Wednesday, March 14, 2012

I suppose he found something wrong - reflux ignored

I have just seen a family with a previously ill child.  But their GP is not happy with me or my diagnosis.

After coming to see me in the Children's Clinic (and being successfully treated), their GP said to the mum: "I suppose now there is something wrong with her - if you had left her with me for the day, I would let her cry it out."  The implication was that the baby was being naughty, that the mother was making up the illness ("it's all in your head") and that I was fabricating the diagnosis and treatment.

Oh dear!

This baby girl had been screaming at night, appearing to be in pain.  She would often vomit and spill up old milk. She was distressed with gastric reflux (GORD).  She responded well to acid suppression medications (omeprazole 10 mg a day) and is now happy at last and sleeping again.

Yes, she did have a real illness.  So I ask you: "Is it a crime for me to make a diagnosis that the GP has not made?"

In my opinion, as a paediatric specialist and gastroenterologist, if a child is in pain, then it is likely that something is wrong. If I can diagnose the child's problem and help her get well, surely this is a good thing to have done.  So why is the GP so critical of me, of mum and of the baby?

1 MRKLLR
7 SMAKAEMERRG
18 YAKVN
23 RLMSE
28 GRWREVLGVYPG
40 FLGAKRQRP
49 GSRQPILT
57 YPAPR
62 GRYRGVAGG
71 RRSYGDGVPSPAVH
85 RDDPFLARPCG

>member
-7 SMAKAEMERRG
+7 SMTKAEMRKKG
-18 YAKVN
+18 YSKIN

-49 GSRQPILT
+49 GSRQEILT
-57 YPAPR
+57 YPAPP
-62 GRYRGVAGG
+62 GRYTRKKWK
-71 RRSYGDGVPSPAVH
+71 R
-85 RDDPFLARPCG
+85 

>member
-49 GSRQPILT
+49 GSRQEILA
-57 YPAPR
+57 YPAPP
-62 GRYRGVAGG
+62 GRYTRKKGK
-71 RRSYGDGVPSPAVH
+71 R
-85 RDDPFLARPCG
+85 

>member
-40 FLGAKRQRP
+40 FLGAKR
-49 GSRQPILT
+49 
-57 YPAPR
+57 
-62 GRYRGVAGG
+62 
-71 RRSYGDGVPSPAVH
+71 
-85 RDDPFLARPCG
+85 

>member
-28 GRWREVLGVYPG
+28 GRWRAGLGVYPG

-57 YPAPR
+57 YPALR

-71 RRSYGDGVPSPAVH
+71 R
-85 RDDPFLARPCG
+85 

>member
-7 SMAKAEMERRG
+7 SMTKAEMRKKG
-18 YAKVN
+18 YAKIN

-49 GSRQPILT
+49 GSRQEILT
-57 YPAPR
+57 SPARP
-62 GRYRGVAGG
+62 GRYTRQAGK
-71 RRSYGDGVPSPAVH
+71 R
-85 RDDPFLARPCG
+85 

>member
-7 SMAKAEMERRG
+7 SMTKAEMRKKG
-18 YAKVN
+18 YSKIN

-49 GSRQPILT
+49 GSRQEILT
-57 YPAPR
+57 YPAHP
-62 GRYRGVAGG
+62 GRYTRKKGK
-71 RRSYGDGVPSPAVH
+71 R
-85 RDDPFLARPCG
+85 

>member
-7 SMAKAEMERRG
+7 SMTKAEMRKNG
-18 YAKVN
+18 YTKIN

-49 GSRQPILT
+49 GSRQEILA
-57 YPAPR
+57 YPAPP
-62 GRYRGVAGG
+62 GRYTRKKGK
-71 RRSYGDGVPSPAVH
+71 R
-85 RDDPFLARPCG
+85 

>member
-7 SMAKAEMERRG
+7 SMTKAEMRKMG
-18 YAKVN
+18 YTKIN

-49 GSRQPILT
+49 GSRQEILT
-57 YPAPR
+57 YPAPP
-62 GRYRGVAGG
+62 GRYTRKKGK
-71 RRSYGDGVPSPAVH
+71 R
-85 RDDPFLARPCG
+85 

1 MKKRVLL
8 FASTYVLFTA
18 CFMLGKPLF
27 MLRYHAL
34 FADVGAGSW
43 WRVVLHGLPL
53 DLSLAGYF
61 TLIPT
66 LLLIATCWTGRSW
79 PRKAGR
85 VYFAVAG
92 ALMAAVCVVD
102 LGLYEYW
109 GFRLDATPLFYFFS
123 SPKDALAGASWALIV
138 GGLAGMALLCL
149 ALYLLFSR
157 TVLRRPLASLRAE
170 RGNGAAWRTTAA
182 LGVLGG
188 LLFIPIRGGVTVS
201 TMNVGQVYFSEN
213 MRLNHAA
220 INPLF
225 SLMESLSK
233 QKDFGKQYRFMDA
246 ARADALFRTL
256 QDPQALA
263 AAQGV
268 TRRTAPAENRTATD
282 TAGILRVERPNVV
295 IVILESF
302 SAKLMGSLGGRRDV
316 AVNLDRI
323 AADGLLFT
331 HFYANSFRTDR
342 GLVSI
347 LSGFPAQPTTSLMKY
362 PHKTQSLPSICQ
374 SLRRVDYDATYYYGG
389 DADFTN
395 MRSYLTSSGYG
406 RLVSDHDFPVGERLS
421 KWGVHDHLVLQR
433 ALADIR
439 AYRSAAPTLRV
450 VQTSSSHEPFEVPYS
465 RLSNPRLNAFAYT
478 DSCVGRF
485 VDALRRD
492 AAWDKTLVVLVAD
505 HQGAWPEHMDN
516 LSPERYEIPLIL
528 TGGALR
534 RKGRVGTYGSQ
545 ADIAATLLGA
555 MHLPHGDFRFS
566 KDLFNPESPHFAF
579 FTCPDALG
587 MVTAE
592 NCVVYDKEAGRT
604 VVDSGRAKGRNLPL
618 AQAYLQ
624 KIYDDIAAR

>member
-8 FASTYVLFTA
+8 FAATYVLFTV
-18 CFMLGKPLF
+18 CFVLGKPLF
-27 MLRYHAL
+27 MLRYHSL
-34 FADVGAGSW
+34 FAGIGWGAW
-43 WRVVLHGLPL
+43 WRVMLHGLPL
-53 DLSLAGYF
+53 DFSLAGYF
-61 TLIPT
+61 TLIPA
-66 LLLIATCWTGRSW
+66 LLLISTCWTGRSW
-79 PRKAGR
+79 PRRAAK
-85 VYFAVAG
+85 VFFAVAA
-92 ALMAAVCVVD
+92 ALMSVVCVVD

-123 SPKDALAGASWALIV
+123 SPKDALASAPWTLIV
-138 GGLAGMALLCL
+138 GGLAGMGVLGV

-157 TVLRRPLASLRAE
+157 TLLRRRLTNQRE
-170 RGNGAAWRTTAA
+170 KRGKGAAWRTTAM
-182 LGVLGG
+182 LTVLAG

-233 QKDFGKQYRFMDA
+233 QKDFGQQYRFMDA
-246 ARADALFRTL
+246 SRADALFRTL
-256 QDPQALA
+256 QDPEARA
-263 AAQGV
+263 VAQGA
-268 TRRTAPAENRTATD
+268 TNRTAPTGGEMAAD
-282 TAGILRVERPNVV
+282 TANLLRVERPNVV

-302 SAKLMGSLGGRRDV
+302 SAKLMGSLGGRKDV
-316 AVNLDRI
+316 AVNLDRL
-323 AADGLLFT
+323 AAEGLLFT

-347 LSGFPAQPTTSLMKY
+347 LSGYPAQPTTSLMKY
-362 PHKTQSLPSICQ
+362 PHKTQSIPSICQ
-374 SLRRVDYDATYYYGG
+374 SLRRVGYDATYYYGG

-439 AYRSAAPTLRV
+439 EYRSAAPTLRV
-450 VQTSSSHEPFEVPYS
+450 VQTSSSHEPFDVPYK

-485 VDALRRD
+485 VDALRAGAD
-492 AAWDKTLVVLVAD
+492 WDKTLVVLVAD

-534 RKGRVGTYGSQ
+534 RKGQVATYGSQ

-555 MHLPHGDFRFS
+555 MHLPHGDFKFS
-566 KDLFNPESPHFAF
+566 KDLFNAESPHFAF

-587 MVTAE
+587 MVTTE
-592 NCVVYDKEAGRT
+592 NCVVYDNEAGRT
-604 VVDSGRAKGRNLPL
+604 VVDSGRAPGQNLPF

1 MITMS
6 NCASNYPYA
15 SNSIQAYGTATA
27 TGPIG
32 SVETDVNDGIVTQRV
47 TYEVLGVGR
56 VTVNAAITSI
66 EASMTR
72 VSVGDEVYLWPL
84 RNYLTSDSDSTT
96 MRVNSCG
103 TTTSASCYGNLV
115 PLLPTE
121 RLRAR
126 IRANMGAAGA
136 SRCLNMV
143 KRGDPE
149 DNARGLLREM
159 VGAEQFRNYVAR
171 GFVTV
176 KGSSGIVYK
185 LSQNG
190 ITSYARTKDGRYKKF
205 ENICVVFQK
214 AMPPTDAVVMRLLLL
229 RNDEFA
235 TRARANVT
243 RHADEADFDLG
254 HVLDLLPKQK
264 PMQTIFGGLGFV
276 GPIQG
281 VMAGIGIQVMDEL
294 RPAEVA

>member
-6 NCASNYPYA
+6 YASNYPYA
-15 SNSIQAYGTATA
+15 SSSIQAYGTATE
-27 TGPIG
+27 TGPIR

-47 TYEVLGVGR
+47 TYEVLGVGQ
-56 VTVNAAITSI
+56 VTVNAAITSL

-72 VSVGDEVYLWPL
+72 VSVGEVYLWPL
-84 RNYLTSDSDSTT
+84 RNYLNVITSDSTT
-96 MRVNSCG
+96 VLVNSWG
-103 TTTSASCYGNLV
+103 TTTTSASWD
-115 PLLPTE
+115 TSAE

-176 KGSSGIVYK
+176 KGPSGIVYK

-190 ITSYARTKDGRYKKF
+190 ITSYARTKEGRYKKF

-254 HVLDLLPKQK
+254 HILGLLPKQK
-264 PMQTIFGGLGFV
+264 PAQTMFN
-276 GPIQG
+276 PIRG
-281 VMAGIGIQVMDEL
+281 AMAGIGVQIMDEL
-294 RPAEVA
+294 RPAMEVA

The most common illnesses in children, after viral diseases, is food allergy, food intolerance and gastric reflux disease. Unfortunately, GPs have been encouraged not to treat these diseases, but rather to regard these symptoms as if they are part of 'normal child development'.  By taking this viewpoint, they can then justify saying "it is something that you will just have to put up with - or grow out of" and they can then place the blame for the child's behaviour on the parent's incompetent child management skills (or lack of them).

Blame the child, blame the parents, and then blame the paediatrican for making a non-existant diagnosis.

Oh dear!

I see my role as an advocate for the baby and family.  My job is to help solve the child's problem - not to ignore their pain.

Dr Rodney Ford

No comments:

Post a Comment